Shantell Jones, 30, took a satin ribbon and wove three neon pink letters into a chain-wire fence in Brooklyn on a recent Saturday afternoon. It’s an empty lot of land, overgrown with grass that stretches behind it. The corner on Bedford and Church Avenues was quiet on this day, and only the occasional car turned into the gas station next door. “EVE” read Jones’ sign. “It’s the name of a woman who was buried here,” she said.
The first-grade teacher co-leads the Flatbush African Burial Ground Coalition. Her group was the driving force in a process that convinced the City of New York to abandon its plan for a high-rise on a site where Africans enslaved by Dutch settlers were laid to rest several hundred years ago. The official Flatbush African Burial Ground Remembrance and Redevelopment Task Force found in 2021 that residents of the area preferred a memorial for the history of enslavement to the city’s affordable housing project.
“It’s my life, it’s my ancestry,” Jones said. “There is a war going on about who gets to tell Black history. I want to be part of it. We should be the ones to tell our own story.”
How to deal with African cemeteries from the 17th to 19th centuries has become a point of contention across New York City.
“To understand the history and significance of burial grounds, you have to go back to the African Burial Ground, which was found in the 1990s in Lower Manhattan,” said Nan A. Rothschild, a research professor at Barnard College who published a book on the archaeological history of New York last year. A conflict over how to handle the human remains ensued as soon as they were discovered in Manhattan, Rothschild, 82, said. Eventually, concerns over the protection of the burials prevailed, excavations halted and the site was designated a landmark. “It was clearly an example of Black people showing their power.”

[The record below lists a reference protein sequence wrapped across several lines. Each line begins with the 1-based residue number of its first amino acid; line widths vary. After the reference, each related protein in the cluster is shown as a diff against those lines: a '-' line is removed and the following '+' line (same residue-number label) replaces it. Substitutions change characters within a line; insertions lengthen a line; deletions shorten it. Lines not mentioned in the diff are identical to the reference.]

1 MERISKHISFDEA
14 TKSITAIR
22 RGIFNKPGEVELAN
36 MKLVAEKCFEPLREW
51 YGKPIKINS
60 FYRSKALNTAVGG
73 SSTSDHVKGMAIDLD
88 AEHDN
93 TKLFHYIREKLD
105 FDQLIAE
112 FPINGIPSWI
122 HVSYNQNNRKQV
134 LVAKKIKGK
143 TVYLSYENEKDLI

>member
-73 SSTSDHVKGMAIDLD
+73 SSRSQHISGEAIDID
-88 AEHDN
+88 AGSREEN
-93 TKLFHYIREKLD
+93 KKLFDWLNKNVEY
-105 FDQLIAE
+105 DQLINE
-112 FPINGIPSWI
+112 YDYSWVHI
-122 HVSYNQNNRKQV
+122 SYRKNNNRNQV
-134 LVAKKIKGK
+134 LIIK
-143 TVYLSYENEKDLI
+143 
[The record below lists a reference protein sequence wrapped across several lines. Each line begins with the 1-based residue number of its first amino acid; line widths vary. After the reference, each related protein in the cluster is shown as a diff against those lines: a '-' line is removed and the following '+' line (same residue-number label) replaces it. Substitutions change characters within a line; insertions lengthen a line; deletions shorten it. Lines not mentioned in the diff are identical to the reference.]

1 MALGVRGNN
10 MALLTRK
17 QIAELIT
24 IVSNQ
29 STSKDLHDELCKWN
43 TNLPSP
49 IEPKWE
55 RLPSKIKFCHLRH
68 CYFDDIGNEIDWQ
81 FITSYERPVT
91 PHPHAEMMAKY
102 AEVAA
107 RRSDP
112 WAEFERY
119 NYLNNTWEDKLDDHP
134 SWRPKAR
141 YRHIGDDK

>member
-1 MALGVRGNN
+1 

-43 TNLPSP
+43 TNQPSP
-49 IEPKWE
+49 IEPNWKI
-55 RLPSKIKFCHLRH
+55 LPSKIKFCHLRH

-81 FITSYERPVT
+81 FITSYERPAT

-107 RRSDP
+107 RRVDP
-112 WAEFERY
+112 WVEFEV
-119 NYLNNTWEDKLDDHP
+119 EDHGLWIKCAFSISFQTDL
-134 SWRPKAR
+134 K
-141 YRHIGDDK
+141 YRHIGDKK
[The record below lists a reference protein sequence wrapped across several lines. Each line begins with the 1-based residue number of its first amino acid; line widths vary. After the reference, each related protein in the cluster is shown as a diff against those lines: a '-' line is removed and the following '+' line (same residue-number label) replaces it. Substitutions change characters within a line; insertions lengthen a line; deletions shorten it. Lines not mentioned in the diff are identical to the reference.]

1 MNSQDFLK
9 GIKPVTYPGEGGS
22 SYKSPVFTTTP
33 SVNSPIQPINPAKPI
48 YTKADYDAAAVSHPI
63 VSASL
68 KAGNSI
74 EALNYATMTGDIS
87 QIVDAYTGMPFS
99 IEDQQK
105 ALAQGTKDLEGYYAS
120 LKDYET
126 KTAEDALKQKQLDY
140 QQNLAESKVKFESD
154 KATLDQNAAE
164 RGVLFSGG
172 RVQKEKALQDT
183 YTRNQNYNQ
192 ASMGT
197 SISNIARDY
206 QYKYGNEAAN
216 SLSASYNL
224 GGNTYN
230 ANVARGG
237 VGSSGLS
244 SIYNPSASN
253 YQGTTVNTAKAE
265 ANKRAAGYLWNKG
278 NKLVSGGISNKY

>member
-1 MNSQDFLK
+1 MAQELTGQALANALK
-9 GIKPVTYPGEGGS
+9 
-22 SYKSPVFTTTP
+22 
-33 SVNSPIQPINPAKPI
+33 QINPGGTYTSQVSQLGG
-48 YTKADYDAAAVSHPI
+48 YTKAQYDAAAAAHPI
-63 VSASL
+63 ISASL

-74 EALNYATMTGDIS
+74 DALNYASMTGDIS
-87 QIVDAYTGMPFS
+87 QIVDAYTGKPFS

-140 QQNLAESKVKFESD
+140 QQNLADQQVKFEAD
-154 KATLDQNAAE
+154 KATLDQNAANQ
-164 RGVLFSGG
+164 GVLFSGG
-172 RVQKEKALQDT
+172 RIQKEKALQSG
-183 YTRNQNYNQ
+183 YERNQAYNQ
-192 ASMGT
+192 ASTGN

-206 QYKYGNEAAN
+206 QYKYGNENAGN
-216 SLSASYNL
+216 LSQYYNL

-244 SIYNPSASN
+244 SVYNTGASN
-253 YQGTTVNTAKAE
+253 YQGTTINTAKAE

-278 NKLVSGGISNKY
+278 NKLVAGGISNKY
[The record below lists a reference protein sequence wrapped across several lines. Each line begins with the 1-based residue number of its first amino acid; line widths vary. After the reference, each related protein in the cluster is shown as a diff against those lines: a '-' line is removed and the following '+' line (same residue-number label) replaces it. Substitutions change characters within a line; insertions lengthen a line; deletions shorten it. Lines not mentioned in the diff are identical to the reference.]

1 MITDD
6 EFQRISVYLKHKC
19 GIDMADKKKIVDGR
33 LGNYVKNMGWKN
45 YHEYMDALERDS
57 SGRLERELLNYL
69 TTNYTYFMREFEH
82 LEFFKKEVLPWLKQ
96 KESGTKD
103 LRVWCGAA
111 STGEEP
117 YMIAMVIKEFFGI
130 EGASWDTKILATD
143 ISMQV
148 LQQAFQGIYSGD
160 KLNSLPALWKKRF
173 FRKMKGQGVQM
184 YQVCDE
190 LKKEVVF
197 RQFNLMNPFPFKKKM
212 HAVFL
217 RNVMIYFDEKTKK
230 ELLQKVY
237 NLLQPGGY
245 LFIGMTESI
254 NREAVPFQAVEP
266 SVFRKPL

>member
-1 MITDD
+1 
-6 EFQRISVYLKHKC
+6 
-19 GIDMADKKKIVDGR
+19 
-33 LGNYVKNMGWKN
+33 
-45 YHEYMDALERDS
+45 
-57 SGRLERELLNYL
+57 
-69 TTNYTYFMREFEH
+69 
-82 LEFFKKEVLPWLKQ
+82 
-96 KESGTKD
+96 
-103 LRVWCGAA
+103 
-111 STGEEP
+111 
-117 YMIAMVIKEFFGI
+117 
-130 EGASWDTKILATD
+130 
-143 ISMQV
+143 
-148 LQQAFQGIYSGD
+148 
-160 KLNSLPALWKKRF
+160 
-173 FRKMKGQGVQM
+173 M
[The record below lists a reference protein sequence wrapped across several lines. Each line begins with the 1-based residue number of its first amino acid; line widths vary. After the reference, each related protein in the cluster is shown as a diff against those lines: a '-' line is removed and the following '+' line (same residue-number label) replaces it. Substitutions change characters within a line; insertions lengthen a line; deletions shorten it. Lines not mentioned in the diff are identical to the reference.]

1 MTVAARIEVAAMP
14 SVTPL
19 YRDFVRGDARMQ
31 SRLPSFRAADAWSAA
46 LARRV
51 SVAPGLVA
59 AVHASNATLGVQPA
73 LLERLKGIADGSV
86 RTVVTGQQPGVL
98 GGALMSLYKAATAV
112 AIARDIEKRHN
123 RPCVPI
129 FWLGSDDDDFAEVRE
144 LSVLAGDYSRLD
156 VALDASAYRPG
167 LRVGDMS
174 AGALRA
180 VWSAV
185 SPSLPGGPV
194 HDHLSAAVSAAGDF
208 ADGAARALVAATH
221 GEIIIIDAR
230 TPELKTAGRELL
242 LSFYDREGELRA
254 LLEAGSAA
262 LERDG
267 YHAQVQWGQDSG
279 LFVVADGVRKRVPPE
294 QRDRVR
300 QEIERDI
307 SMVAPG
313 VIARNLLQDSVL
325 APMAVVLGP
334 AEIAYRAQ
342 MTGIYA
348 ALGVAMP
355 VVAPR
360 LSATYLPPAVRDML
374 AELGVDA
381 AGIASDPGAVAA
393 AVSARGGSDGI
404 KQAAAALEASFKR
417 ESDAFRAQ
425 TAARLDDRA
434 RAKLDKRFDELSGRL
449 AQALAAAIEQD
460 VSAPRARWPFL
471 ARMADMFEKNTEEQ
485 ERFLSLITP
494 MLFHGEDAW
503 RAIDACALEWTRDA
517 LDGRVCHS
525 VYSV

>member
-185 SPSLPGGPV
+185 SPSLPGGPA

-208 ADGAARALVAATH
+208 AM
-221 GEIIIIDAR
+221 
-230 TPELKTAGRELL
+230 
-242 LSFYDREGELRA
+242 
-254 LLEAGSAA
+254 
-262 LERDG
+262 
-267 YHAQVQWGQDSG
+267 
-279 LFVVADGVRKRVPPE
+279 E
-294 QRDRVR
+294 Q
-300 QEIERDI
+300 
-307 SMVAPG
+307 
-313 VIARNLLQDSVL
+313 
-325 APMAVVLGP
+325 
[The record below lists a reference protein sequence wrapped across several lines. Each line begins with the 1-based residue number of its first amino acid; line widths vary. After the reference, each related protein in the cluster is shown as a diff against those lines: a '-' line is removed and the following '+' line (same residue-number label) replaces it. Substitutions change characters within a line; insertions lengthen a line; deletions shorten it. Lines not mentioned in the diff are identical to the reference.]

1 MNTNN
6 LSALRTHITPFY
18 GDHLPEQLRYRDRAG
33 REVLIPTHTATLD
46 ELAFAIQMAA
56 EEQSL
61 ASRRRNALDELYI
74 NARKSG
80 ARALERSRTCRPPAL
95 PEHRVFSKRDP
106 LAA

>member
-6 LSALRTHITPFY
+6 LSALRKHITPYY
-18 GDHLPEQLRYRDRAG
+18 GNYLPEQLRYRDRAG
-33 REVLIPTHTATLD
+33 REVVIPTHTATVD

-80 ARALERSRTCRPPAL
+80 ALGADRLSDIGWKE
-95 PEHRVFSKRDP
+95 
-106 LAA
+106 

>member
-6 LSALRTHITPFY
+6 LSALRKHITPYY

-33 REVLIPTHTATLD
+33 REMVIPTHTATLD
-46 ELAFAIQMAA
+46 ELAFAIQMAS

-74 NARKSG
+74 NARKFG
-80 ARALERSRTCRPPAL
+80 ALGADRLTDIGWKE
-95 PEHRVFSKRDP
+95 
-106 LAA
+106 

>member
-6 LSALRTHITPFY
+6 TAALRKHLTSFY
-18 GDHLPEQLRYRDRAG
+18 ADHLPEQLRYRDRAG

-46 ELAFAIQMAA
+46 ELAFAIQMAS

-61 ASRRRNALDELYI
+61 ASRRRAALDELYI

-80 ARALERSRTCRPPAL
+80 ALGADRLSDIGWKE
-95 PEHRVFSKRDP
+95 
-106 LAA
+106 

In Flatbush, the battle over the future of the burial ground is still ongoing.
“They should leave the site as it is, because it is history,” said Josefa Carty, 76, a retired former criminal court employee who immigrated to Flatbush from the Dominican Republic in 1976. Carty has not been involved in the debate around the cemetery but said she feels a connection to the people buried there. “My family originally came from Africa.”
Ron Schweiger, Brooklyn’s official borough historian, has a different vision for the Flatbush African Burial Ground. “There is a pre-story to this,” he said, explaining that the site used to be part of the Flatbush Reformed Church, still located one block away today. In 1842, a wooden school was built, later replaced by a historic brick building that last served as a Jewish school and was torn down by the city in 2015. “It’s a nice big piece of land. It should be two things: a park and a museum on the history of slavery and of education,” Schweiger, 78, said.
Shanna Sabio, one of Shantell Jones’ co-leaders at the Flatbush African Burial Ground Coalition, is opposed to any construction, especially without proper consultation of residents. “We’re not building on our ancestor’s bones,” the 49-year-old non-profit manager said. “Flatbush was the heart of Brooklyn in the 17th century and Black people built it.”
The coalition wants Flatbush residents of African descent to sit at the table when decisions on how to memorialize formerly enslaved people like Eve are made. Responsibility for the burial ground now lies with the NYC Parks Department, which has yet to announce its plans.
“A lot of people don’t realize that slavery happened in New York. But we were a slave society,” Sabio said.